Are E additives that exist in some food items haram? Can we consume that safely?

Details of the Question
Are E additives that exist in some food items haram? Can we consume that safely?
The Answer

Dear Brother / Sister,

Gelatin is a product of protein that is produced from the collagen of the vertebrate like cattle, pig and fish. The main raw material of it today is obtained from pigskin, cattle bones and cattle skin. Pig products are used more often.

Gelatin is used as a gelling and congealing agent in products. It is used in making cakes and desserts, yoghurt, fruit juice along with medication, capsules, film tablets, cosmetic products, photography and carbon paper.

If gelatin is produced from the bones and skins of cattle slaughtered in accordance with Islamic rules, it is halal. It is necessary to state in the label that it is halal gelatin.

The biggest difficulty of the Muslims living in Islamic countries are those products containing gelatin. If the producers and importers are not reliable people, we can see products containing haram gelatin anywhere. Muslim consumers have to warn producers, importers and inspecting institutions seriously regarding the issue.

According to Imam Muhammad, it is permissible to use the bones of all living beings except humans and pigs in the production of medication. According to some scholars, the bones of the animals whose flesh cannot be eaten can be used in the production of medication only if they are slaughtered in accordance with religious rules and if the bones are dry. "Hamr" (wine), which is unanimously agreed to be dirty and haram, cannot be used in treatment unless it is obligatory; it cannot be used in brightening the hair, gargling and as an injection. (Ibn Abidin, VI / 6449)

It is necessary to know contents of the drugs that include haram things like pig. If there has been a chemical reaction (istihala), the impurity has been removed and it is not haram to use it. If there has not been any chemical reaction, it is haram to use it unless there is an obligation or according to some scholars unless it is stated by a just specialist that it is the only cure and there is no alternative.

In our fiqh books, processes like a pig being transformed into salt by remaining in a salt marsh, manure being transformed into soil, dried dung being transformed into ash after being burnt, wine being transformed into vinegar, the blood of musk deer being transformed into musk, dirty olive oil being transformed into soap are shown as examples of istihala. (see Tahtawi, see also Mahluf, 11/121, 140; Namankani, al-Fathurrahmani, 1/63; al-Khattab, al-Manhal, II/206 Zuhayli, al-Fiqhul-Islami..)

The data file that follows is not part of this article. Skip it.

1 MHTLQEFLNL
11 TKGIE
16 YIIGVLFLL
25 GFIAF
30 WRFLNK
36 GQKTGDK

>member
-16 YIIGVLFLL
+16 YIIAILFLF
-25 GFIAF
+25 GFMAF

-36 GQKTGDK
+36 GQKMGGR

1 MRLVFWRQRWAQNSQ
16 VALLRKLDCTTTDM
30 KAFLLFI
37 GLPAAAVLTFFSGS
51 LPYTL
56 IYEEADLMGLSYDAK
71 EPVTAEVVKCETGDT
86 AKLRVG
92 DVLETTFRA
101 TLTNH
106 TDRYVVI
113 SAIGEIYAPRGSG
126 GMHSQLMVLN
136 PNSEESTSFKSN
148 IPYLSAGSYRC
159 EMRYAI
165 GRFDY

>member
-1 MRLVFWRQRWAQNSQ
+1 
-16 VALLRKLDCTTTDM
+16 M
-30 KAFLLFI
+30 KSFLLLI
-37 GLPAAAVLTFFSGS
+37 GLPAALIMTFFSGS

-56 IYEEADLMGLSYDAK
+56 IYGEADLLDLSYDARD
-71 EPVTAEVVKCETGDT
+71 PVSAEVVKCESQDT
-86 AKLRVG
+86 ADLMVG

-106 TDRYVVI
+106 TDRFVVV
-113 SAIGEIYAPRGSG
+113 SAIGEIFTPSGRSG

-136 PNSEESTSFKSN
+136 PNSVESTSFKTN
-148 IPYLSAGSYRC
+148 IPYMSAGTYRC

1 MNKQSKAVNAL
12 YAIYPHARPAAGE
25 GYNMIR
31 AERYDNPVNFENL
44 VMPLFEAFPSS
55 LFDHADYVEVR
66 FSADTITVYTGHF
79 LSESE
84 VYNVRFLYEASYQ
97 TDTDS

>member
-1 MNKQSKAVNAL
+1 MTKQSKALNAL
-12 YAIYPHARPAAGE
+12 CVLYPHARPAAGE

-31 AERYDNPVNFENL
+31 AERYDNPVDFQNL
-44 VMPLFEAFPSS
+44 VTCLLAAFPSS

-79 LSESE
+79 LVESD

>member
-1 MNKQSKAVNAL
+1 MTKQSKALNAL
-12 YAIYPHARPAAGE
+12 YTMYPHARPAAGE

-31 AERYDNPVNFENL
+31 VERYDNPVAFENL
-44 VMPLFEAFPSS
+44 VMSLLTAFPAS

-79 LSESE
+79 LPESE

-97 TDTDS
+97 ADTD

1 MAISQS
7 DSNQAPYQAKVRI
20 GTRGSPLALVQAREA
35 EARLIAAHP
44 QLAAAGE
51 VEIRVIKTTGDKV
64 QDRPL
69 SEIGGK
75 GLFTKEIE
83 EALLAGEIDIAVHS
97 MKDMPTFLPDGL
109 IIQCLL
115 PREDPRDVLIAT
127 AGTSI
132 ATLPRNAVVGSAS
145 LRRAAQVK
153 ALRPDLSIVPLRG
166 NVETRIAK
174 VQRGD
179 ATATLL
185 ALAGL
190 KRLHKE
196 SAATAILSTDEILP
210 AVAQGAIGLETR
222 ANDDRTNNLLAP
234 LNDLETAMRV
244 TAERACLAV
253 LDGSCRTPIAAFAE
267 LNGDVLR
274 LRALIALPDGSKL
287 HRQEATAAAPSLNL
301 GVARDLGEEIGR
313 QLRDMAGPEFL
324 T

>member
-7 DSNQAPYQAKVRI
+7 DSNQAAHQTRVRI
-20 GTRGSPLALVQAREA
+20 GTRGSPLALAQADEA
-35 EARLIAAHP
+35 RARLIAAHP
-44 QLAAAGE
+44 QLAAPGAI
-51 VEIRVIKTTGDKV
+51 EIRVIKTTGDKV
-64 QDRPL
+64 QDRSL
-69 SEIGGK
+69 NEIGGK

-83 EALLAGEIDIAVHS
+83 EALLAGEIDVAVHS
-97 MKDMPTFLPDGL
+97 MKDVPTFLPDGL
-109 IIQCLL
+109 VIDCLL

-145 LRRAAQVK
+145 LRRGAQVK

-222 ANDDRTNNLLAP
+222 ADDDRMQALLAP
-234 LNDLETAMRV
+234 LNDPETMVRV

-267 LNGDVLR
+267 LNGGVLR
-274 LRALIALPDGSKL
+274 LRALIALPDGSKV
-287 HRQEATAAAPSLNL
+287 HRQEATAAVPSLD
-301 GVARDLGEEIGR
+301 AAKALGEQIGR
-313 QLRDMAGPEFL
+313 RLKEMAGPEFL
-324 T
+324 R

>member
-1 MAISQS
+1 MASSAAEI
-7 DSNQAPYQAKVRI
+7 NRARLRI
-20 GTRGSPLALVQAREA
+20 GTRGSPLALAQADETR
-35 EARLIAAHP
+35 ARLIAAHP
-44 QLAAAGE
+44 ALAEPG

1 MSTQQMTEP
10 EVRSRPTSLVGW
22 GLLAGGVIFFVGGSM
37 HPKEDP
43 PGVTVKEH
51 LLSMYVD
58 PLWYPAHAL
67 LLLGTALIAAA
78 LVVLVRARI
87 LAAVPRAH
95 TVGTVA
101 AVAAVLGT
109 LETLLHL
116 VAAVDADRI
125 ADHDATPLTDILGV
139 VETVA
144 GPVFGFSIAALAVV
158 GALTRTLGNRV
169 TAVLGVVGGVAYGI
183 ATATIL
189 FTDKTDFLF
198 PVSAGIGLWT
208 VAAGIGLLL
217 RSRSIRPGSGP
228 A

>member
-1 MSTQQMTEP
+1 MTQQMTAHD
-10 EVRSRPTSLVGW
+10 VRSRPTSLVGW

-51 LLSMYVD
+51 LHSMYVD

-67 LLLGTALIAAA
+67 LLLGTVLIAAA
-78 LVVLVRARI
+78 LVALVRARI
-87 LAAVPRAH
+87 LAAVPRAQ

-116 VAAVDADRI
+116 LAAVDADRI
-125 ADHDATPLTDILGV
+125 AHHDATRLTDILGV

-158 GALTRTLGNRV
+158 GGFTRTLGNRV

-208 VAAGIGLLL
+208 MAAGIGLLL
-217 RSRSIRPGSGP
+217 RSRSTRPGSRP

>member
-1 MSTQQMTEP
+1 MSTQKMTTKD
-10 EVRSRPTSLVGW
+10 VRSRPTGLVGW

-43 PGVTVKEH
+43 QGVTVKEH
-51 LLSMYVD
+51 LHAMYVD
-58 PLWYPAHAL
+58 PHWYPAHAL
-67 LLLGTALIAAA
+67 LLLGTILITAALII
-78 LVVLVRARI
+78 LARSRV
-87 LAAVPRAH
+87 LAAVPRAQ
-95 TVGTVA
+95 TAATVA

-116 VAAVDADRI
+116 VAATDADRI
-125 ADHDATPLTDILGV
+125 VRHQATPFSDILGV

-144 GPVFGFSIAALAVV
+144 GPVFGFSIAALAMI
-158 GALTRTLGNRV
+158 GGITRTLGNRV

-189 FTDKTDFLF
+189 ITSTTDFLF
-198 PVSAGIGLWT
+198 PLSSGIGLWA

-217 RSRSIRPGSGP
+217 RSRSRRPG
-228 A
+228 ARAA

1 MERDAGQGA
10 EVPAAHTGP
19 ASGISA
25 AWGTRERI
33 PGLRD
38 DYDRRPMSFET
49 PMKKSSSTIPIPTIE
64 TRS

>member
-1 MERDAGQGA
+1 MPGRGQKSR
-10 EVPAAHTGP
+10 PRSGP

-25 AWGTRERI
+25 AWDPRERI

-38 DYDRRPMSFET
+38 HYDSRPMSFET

It is clear how complicated and sensitive the issue is. Therefore, it is necessary for those who buy medication or food to search the issue consciously, for those who prescribe medication to act meticulously to find alternatives and if there are alternatives to use the alternative or synthetic one. Especially the Muslims living abroad must be careful about it.

What is essential in things is being halal; haram becomes certain with definite evidences. If the evidence is not definite, it cannot be said it is definitely haram. It is not definitely known whether this additive is haram.

A person is regarded as innocent unless he is proved guilty. A product is regarded as legitimate (halal) unless it is proved to be haram (forbidden). Therefore, a person and a product are accepted as clean unless they are proved to be harmful and haram. Accordingly, it is permissible to eat a product unless it is proved to be haram and if it is written on the package that it does not contain lard. There is no drawback to using the products of especially the reliable firms.

E additives are not haram if they are produced from halal products.

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